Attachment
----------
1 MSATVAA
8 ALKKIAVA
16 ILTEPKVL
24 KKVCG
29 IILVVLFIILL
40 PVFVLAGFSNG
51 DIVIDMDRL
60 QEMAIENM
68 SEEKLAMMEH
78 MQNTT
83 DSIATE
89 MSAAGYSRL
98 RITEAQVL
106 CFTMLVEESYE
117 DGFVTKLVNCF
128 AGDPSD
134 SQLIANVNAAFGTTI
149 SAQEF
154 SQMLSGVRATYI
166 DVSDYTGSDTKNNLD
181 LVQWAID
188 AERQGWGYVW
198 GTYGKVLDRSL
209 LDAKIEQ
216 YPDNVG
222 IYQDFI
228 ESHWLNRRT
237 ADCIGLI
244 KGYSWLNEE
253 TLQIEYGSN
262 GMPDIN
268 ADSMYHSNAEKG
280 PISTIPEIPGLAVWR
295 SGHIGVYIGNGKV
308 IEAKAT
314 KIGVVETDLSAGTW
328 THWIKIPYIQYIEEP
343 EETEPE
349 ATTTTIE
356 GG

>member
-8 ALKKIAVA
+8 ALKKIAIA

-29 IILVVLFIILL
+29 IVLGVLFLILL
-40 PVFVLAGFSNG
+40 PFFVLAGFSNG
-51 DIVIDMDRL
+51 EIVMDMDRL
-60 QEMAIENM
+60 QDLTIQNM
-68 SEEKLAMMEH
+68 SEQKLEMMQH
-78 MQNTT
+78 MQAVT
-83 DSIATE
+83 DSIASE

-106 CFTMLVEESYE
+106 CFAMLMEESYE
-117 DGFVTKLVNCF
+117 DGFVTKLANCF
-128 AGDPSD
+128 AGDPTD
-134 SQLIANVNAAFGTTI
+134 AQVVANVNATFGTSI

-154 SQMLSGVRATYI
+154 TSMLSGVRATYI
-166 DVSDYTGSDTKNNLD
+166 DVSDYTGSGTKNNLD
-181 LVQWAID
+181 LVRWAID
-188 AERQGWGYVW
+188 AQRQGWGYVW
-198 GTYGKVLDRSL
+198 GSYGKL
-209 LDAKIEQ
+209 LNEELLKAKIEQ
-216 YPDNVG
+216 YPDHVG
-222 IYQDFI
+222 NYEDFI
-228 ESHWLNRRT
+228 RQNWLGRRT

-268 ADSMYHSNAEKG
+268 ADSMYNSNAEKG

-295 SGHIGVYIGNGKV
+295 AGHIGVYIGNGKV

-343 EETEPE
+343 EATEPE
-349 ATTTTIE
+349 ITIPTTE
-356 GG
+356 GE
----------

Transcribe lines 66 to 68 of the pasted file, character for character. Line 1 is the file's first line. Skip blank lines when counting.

-154 SQMLSGVRATYI
+154 TSMLSGVRATYI
-166 DVSDYTGSDTKNNLD